by Rami Henrich, LCSW This is the first in a series of articles about the intersections of polyamorous identities and psychotherapy, adapted from my article in Sexual and Relationship Therapy, “Social and therapeutic challenges facing polyamorous clients” (Henrich & Trawinski 2016). In this installment, I explore the ways in Process Work influenced my understanding of polyamory
by Cindy Trawinski, Psy.D. No one is immune from bias, not even us therapists! Everyone has bias. Therapist bias takes many forms, especially with regards to clients’ sexuality, gender, erotic orientation, etc… Bias ranges from misinformed opinions about BDSM to confusing polyamory with infidelity to other subtle perceptions, beliefs and attitudes. Bias is a part
by Kate Koester, LCPC Recently, as a way to express his gratitude for deep and vulnerable sharing in a group, a friend of mine spoke these words, in the Lakota language — “Mitakuye Oyasin,” — meaning “we are all related,” or similarly understood as “we are one.” The effect it had on me was visceral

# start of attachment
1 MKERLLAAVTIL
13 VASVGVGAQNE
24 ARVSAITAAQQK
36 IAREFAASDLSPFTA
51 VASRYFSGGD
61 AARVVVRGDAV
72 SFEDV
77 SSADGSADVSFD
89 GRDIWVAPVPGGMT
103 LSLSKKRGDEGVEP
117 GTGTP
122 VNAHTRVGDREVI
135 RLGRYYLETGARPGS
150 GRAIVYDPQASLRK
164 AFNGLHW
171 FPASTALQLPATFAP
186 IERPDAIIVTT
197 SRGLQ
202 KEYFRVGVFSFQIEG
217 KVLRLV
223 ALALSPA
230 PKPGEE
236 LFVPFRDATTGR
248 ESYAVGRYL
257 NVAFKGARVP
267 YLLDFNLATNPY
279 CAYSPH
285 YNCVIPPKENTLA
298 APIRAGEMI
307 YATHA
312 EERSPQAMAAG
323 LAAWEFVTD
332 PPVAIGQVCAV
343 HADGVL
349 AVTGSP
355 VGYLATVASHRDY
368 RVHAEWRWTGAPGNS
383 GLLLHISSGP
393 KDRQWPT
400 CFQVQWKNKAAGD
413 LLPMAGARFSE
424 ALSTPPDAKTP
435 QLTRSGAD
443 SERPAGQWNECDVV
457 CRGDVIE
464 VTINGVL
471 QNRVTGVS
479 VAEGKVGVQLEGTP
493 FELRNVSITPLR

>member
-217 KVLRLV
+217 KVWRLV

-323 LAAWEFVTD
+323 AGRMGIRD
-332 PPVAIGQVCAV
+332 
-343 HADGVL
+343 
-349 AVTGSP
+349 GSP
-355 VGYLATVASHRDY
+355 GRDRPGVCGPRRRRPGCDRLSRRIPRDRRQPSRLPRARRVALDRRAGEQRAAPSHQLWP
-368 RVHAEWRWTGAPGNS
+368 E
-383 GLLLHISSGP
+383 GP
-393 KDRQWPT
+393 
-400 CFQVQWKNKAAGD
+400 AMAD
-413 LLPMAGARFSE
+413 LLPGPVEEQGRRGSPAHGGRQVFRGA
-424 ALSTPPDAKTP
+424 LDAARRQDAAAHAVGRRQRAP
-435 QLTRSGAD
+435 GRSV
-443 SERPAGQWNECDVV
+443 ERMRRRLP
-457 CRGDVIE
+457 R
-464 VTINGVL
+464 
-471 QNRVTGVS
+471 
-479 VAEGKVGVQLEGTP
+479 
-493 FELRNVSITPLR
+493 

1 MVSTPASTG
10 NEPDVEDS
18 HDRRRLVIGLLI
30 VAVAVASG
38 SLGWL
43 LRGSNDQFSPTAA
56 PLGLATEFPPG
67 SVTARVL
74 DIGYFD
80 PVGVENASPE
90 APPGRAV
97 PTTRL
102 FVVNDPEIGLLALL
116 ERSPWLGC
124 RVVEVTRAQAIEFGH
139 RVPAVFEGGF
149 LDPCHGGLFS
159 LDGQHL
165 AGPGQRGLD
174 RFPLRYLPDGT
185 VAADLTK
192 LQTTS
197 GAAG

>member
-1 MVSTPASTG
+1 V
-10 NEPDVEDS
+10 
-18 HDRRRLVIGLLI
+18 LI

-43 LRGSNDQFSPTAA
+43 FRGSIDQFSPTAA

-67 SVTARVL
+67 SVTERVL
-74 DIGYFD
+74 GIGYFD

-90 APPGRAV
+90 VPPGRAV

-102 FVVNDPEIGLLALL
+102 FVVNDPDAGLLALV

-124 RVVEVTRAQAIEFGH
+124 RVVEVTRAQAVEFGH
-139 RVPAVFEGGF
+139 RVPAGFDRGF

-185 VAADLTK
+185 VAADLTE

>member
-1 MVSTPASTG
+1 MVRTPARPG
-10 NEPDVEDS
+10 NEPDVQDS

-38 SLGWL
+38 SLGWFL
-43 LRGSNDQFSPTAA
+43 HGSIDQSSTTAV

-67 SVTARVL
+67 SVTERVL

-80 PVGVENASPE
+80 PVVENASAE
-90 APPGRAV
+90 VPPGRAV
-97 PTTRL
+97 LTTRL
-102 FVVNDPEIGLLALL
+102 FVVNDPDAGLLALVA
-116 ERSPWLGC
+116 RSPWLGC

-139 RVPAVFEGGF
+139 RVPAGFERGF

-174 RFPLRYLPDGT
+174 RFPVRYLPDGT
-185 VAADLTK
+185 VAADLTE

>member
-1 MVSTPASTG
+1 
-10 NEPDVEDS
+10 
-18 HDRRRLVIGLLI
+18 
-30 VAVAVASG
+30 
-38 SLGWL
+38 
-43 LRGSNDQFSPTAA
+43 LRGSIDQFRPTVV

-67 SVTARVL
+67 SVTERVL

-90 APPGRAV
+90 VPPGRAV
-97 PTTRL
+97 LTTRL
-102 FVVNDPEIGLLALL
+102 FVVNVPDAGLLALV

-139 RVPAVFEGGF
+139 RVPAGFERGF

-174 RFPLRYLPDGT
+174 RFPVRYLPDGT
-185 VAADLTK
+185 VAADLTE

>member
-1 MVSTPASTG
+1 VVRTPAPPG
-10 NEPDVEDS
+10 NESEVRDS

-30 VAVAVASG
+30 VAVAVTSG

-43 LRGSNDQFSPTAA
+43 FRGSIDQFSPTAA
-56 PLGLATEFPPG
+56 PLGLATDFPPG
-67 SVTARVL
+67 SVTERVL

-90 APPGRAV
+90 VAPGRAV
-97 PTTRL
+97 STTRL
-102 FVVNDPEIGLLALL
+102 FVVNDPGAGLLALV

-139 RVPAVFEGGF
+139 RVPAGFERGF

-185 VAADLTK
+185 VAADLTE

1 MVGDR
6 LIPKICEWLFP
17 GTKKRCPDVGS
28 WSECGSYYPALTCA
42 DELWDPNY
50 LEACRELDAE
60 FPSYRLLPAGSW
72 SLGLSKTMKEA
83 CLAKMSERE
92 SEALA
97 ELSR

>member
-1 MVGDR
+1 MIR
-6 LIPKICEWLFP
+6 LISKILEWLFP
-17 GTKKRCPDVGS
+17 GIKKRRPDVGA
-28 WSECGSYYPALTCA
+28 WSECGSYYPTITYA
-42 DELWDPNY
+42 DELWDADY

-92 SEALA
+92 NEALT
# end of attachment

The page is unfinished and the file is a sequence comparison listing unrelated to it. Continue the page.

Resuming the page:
by Rami Henrich, LCSW What do you think of when you hear the word marginalization? People living in poverty, persons of color, those who do not share fully in the privileges some of us are enjoying these days? I would say yes to all of the above, and would include a list that would be
by Rami Henrich, LCSW In the last post I started speaking about identity…something I have thought about quite a bit. I’d like to tell you a bit about myself and my struggle with my own polyamorous identity. As I mentioned previously, I have been in a poly relationship for close to 30 years. Naturally, prior
by Rami Henrich, LCSW “Polyamory is an identification that mirrors LGBTQ identification in the sense that it is not something I can control, squash, or stop. I did not make a decision to do this. It is not something that I can stop.“ That’s what Helen said when I interviewed her for a research project in 2011.